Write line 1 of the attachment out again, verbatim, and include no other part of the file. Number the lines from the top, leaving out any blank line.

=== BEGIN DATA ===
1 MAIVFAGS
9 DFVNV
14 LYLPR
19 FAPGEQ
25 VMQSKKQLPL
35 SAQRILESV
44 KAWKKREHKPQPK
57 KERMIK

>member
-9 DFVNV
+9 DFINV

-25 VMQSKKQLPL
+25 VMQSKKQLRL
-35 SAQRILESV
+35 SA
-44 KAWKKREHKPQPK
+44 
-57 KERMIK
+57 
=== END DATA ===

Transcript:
1 MAIVFAGS